My mom writes for a local publication back in my homestate. She just wrote this article for the week.
THIS TOO SHALL PASS
“Wait It Out”
Back as a very young child, I clearly remember having frightening dreams which would wake me, terrified, in the middle of the night. I would scream and cry, and my mother would rush in to quiet me down as my father would begin his loud even more frightening “I have to sleep! I have to get up for work tomorrow!” rant from in their bedroom. This terrified me even more and made me feel as if I was just in the way of my parents’ lives.
As a parent myself, I held my children “too much” according to my friends and family. I “gave in” to their crying when they were infants and even toddlers before they could explain their needs. I was “allowing them to rule me”. But who could just stand by while an innocent child was obviously upset and needing comfort? There is a good reason that the crying of a baby is disturbing to most of us… preservation of our species.
To this day I offer to hold babies when I hear them doing those heart wrenching sobbing cries in the super market basket as their mom shops or is attempting to corral an older child, or casually chatting with a friend.
My youngest child, Sarah, is the one of my three children who has seen fit to have children. Lisa and Tim are having fun being Auntie Lisa and Uncome Tim. (The first of the now three grandchildren, could not pronounce “uncle” so it has been uncome ever since.)
Sarah recently received a shipment of stretchy blue rubbery bracelets with “I Can Wait It Out” printed upon them in white letters, and this morning I saw one clearly on her wrist in a Face Book photograph of her holding a small watermelon out in her amazing garden. It got me thinking.
If you Google “Wait It Out”, her “Nurshable” site is the first you will see, and I encourage anyone who is expecting a baby in the family to check it out for many amazing insights and feedback from Sarah and other readers who are in the throes of new parenthood.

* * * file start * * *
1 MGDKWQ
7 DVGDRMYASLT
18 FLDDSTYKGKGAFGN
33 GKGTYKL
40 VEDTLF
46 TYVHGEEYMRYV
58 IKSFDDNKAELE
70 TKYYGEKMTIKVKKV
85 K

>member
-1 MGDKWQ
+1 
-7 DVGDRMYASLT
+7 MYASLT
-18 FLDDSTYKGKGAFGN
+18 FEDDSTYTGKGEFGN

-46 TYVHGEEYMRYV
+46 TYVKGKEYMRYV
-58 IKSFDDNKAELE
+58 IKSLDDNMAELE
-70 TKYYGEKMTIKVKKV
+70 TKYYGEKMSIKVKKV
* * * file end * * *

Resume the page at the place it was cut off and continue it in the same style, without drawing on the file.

Of course, new parenthood is not the only time we need to realize that we are capable of waiting out some life situation in which there is nothing humanly possible we can do to change it or move it along faster. Life has become waiting in lines both figuratively and literally.
Many times we are challenged by just having to wait.
We all wait in different ways. If I have to do something during which there will be a wait, such as going to the registry or bringing someone to a doctor appointment, I tend to bring a book or paper and pen. Some bring electronic games or knitting to waiting events. I often use a time of waiting to practice chants or mantras silently, though I always have in the back of my mind that I could move to the front of the line should I begin to chant vigorously out LOUD! But then, I have seen some examples of frustrated screaming impatient folk hauled off by security… so I have refrained.
Having to wait is most often a good people watching opportunity as well.
It is also an opportune time for ghosts of past waiting situations to cloud our minds and stress us more than the actual wait itself. Ditto for the thoughts of a possible dire future which rile us up and make the waiting time seem even longer.
Life is full of little and sometimes seemingly much too big, times through which we must simply wait. Our only sensible option is to wait as gracefully and patiently as we are able. Of course, in some situations, there is the other option of just picking up and leaving, which is the best option for those in potentially dangerous or otherwise abusive situations who are waiting for the situation to resolve itself or for the mate or boss to stop the abuse.
Very young children don’t have the option of leaving, and so waiting it out with them is a way to help them learn how to wait and teach them that someone in the world does care about them. That they are valued and loved.
The fact is that in most situations “I CAN wait it out” is something we can all hold onto. We all have lived through the most horrible things imaginable, and we are still here to tell about it, many times all the better for having lived through whatever.
In the story of the Buddha, Siddhartha, there is a quote I repeat to myself at times of prolonged or uncomfortable waiting. “I can think, I can wait, I can fast.”
Waiting it out is taking the time to selflessly help another being get through a trying time. The very young, the ill and the very old all need someone to be with when they are waiting something out. Not easy when you are completely exhausted and know full well that if you just leave the area, you can fall so easily into the sleep you so desperately need.
But waiting it out is an act of love.